Wednesday, January 22, 2014

The Incident of the Harrowmoor Dogs - Daniel Abraham

THE INCIDENT OF THE HARROWMOOR DOGS is the first thing I've read by Daniel Abraham, who's becoming well-known as an author of science fiction and fantasy under his own name and a couple of pseudonyms. This is a novella featuring a couple of characters who have appeared previously in some of Abraham's short stories. Balfour and Meriwether (we don't find out their first names) are a pair of tough Englishmen in the 1880s who carry out dangerous assignments for a secret intelligence agency headed by a nobleman who reports directly to the Queen.

This time they're asked to track down a fellow agent who has disappeared while investigating the case of an explorer and war hero who is locked up in a sinister sanitorium after suffering a breakdown of some sort. It seems that this unfortunate patient has been having nightmares that somehow reveal information the British government would prefer to keep secret.

Balfour—whose weapon of choice is knives—and Meriwether—who carries a brace of pistols and is good with them—pursue different lines of investigation that ultimately lead them to the same place, a warren of tunnels under the English countryside that contain a horrifying secret.

THE INCIDENT OF THE HARROWMOOR DOGS is a well-written, very entertaining blend of mystery, espionage, adventure, and horror. There's a little Conan Doyle, a little Robert E. Howard, even a little Robert Louis Stevenson. There's a late twist in the plot that seems a little forced to me, but hey, it's Abraham's story, not mine. And overall I had a fine time reading it.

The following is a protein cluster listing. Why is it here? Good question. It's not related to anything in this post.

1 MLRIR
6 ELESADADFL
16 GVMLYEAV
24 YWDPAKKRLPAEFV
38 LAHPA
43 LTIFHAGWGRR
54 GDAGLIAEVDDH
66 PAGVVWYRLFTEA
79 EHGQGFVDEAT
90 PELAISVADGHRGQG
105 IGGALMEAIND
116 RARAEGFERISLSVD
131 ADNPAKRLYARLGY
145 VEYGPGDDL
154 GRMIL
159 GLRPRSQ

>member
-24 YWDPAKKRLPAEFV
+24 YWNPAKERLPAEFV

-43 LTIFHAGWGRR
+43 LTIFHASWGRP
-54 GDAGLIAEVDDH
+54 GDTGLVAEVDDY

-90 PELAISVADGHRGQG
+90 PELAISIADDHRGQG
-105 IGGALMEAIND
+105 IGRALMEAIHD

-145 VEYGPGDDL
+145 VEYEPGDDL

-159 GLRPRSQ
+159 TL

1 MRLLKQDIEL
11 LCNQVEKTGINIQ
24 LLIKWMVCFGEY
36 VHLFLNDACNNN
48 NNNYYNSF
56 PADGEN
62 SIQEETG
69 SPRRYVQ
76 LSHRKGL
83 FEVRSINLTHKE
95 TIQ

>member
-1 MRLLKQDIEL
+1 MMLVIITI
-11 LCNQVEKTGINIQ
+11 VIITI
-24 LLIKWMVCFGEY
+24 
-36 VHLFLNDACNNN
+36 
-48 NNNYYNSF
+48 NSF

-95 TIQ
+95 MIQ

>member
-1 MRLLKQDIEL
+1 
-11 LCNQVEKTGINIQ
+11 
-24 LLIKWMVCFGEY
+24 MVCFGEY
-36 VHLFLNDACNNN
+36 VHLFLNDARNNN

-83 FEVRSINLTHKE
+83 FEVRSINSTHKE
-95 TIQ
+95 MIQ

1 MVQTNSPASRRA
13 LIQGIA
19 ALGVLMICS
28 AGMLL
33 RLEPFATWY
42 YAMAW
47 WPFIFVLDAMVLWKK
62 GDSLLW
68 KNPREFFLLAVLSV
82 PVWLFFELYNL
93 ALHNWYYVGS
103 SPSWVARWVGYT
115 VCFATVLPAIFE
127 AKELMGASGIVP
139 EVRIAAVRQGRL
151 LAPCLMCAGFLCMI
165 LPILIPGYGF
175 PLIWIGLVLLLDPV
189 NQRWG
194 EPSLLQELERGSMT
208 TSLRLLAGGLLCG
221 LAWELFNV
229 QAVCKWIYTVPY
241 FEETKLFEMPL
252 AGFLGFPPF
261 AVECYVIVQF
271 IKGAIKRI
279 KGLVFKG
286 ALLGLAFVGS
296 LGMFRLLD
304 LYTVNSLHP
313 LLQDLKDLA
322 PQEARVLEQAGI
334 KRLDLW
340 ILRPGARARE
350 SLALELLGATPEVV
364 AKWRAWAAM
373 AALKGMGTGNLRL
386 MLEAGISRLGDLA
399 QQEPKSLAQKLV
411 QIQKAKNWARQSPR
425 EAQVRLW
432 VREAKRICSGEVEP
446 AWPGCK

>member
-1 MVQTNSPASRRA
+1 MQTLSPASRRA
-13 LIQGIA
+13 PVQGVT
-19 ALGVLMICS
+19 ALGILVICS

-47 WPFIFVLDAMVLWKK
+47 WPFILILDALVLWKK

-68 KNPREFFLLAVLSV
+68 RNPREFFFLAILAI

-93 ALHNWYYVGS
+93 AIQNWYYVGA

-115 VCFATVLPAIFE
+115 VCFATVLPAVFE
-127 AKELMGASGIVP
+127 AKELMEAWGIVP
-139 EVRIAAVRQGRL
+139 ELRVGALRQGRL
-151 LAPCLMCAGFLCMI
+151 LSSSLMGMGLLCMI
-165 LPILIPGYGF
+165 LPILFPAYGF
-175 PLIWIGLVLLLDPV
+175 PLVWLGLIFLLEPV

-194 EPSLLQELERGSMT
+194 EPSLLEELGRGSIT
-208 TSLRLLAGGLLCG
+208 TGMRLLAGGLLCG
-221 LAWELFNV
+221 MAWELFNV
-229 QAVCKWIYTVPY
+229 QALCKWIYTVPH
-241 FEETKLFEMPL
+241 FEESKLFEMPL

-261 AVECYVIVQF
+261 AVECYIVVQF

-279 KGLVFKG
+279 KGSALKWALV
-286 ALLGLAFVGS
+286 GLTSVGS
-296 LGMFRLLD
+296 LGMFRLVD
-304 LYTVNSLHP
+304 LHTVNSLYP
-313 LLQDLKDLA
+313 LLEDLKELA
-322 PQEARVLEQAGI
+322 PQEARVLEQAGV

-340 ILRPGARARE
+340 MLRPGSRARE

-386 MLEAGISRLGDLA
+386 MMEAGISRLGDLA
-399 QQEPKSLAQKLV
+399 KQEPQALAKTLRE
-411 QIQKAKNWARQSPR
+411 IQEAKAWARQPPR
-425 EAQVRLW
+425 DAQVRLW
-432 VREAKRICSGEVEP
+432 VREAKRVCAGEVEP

The earlier Balfour and Meriwether adventures are available here. I liked this one enough that I've already bought them and look forward to reading them.


Scott Parker said...

I've not read anything by Abraham, per se, but his novels with Ty Franck under the James S. A. Corey pen name are fantastic. Space opera but with a real hard-science pedigree. Leviathan Wakes is the first and Caliban's War the second. I've not read the third yet...and there's a fourth coming out this year. By far my favorite SF/opera series.

Now I want to read the Abraham stories.

James Reasoner said...

Yeah, I've looked at those James S.A. Corey books and want to read them, but they're so looooong...I don't know if I have the patience anymore.

Scott Parker said...

Well, I'll give you my means of consumption: audiobook. The reader is good and easily carried me along. A Natural History of Dragons is my current audiobook and it is quite nice to have a British lady narrate a story to me.

James Reasoner said...

Unfortunately, I'm not a big fan of audiobooks. I'm not sure why not. The few I've listened to have been well-done. If I was in the car a lot, on a regular basis, I'm sure I'd listen to them.